In local health departments across the nation, problem solving and rapid change occur every day. Often, the results of these changes or problem-solving techniques may not be studied or evaluated fully to determine whether desired results were achieved. In fact, program evaluation, research, and technical assistance at the local level may be reduced or eliminated in many states during a time of rapidly diminishing resources and increasing demand for public health services. In delivering population-level programs, quality improvement (QI) methods may provide a much-needed alternative and more efficient approach than traditional research and evaluation to help answer public health practice questions such as “How do we know when a project or program really works, and, more importantly, how can we do it better?” This article focuses on the Buncombe County Department of Health's (BCDH's) experience utilizing a QI approach called the model for improvement (MFI), incorporating plan-do-study-act cycles and small tests of change, on a specific H1N1 influenza-awareness public health preparedness communication project. In addition, results of the BCDH's participation in QI initiatives and training resulted in success implementing change in other areas of the health department including decreasing wait time and addressing a backlog of prenatal visit appointments from 54 to 15 days, and more than doubling prenatal history efficiency uptake in a 5-week period. These case studies in the BCDH present how the MFI introduced the foundation of a culture of continuous QI within the organization.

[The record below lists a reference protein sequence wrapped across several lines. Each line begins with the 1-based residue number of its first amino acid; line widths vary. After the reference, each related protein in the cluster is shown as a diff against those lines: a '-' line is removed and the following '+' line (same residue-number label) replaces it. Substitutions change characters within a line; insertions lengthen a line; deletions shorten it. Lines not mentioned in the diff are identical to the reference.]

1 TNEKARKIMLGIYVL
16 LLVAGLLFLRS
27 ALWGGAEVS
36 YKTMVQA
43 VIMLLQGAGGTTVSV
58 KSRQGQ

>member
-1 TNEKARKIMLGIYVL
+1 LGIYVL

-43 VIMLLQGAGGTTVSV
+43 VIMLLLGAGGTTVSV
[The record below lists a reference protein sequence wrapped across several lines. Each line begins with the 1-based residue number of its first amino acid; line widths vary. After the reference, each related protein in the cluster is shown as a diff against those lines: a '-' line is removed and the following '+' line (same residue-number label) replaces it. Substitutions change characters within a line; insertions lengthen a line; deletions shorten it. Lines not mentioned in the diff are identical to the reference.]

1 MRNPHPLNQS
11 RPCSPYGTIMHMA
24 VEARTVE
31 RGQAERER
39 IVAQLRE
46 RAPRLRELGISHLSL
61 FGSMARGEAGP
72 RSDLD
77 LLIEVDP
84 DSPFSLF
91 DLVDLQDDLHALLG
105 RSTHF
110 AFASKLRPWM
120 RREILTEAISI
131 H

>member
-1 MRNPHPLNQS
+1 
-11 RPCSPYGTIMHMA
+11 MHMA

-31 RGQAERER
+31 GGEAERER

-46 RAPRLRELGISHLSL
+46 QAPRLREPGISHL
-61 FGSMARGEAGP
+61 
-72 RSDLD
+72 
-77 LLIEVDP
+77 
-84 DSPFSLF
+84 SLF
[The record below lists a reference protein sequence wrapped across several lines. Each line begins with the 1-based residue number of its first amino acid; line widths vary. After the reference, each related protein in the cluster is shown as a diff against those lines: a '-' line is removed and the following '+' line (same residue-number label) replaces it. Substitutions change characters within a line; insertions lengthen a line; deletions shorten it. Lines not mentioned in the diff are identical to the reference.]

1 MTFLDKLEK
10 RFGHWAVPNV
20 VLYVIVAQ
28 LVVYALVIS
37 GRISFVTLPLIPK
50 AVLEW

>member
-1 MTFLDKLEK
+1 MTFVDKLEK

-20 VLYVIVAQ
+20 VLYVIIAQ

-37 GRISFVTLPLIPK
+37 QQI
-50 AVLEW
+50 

This article focuses on the Buncombe County Department of Health&#x0027;s experience utilizing a quality improvement approach called the model for improvement, incorporating plan-do-study-act cycles and small tests of change, on a specific H1N1 influenza-awareness public health preparedness communication project.
NC Center for Public Health Quality, Raleigh (Mss Harrison and Cornett and Dr Randolph); Buncombe County Department of Health, Asheville (Mr Shook and Ms Harris); and Department of Public Health, Brody School of Medicine, East Carolina University, Greenville (Dr Lea), North Carolina
Correspondence: Lisa Macon Harrison, MPH, Performance Improvement, NC Center for Public Health Quality, NC Division of Public Health, 5605, Six Forks Rd, 1931 Mail Service Center, Raleigh, NC 27699 (Lisa.Harrison@dhhs.nc.gov).
The authors thank the staff of the Buncombe County Department of Health (special appreciation extended to team members Chris Emory, Gaylen Ehrlichman, and Karen Smith for participating in the quality improvement training project). The NC Center for Public Health Quality is funded through grants from the Duke Endowment and Kate B Reynolds Charitable Trust and is also supported through the NC Division of Public Health and the NC Public Health Foundation.
Disclosure: The authors declare no conflicts of interest.